OFW’s, Control Your S(p)ending

It’s not only about the bad spending habits of OFW’s. It’s also about their bad over-”sending” habits.

It’s old story. Actually. A cliche. A history repeating itself. Generation of OFW’s after generation of new OFW’s. A lesson not learned.

Filipinos overseas, no matter how the earning years pass by, still hold on to the undying padala and pa-”package” mentality.

Balikbayan freight service centers and remittance desks are filled up with boxes and lined up with homesick people making themselves feel more homesick by sending more “extra” money and stuff to their families back home.

Coz doing this makes them happy. At least for now.

Nothing’s changed.

Not all of them, maybe.

The Hardest Part is Saying NO

Majority of OFW’s share the same sentiment. They send more than what their families back home need.

It is extra money called pa-kunswelo. Or the payabang. The emotional pampering. The ingredient and main formula to raising spoiled brats while they are away from home.

For them their salaries are their “wealth”. Even if it is not. Salaries do not equate to wealth.

Wealth is what you keep and grow from the salary that you receive. The problem is, most OFW’s don’t save (enough). They don’t budget. Most OFW’s don’t invest.

Salaries are their sole unparalleled “wealth”. Cliche.

When a teenage child asks for extra money for “research” assignments, the OFW father or mother says, “YES, anak. Papadalhan kita.

When a relatively matipid wife back home asks for extra money for any other “emergency” expense, the OFW husband says, “YES, honey. Papadalhan kita.

When a jobless husband left back home asks for extra money for “house repairs” (or should I say “club” repairs?), the OFW wife says, “YES, mahal. Papadalhan kita.

When a sibling asks for pang-kapital sa negosyo even if the OFW kapatid abroad knows it’s the 10th business try already, “YES, Kuya/Ate/Bunso. Papadalhan kita.”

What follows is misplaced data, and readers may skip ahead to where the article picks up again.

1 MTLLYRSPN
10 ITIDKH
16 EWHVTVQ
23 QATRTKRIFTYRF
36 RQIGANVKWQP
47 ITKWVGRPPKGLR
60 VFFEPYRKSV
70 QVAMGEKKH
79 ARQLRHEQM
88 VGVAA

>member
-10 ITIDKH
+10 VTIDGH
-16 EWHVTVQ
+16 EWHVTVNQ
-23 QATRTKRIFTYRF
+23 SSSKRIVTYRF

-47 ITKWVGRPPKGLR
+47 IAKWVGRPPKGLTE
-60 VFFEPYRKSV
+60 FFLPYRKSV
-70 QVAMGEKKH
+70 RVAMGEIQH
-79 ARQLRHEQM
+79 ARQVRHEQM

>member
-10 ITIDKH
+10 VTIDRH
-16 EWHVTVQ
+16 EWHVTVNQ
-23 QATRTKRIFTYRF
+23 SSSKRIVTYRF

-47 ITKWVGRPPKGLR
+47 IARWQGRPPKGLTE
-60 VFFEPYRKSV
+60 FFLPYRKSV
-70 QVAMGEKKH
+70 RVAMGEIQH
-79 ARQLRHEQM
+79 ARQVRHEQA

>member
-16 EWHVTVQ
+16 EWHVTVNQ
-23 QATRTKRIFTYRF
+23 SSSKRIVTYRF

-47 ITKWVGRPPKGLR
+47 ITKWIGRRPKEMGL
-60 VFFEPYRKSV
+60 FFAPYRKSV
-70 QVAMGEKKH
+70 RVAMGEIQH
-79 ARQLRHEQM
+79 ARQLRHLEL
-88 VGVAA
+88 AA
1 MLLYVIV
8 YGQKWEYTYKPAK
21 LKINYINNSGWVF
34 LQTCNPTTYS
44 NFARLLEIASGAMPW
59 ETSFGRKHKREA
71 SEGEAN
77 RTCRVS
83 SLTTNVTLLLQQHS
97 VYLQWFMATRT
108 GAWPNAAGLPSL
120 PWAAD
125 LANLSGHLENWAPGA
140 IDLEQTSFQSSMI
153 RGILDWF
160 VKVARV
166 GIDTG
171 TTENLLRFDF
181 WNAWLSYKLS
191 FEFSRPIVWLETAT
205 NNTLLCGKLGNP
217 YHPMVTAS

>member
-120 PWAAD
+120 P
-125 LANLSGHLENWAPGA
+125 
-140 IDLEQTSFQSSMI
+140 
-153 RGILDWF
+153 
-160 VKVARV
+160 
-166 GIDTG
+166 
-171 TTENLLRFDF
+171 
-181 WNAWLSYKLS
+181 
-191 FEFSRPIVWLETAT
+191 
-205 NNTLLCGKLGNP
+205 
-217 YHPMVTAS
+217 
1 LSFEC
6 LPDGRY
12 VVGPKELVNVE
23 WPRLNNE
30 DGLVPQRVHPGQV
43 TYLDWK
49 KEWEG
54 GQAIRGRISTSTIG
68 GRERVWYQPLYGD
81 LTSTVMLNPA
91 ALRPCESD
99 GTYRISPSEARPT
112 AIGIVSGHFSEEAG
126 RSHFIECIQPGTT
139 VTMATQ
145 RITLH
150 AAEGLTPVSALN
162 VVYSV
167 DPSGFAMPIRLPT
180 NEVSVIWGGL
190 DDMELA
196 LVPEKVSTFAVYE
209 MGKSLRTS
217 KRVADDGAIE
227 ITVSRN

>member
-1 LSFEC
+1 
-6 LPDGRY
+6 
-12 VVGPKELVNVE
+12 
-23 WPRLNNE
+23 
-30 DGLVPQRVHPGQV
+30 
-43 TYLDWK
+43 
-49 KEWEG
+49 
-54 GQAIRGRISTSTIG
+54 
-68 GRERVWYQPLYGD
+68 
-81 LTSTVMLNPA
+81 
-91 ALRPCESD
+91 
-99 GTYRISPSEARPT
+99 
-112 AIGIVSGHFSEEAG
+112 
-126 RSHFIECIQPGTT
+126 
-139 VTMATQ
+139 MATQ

The hardest part is saying NO.

Say that two-letter word and you will be branded as kuripot. Salbahe. Madamot. Mayabang. Walang utang na loob.

It’s tough to give tough love as an OFW. Because OFW’s allow themselves to give in most of the time.

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Control Your Sending. Control Your Hurting.

You as an OFW must learn to be tough in times like these.

Be responsible by saving and educating yourself on how to grow your money while you are abroad. Learn how to invest in paper assets because this is the simplest and safest for a Filipino temporarily working overseas.

Learn how to budget by involving your spouse or your family back home in this effort. This is not a one-man show.

They should respect you for what you do, for what you sacrifice for.

Your actions today reflect your sense of responsibility for the future of you, your family, and your children.

Practice tough love.

Believe that God is always with you if you follow and do the right thing. Be determined, disciplined, and decisive to make this work for you and your family.

Control your sending and spending now before you get hurt even more.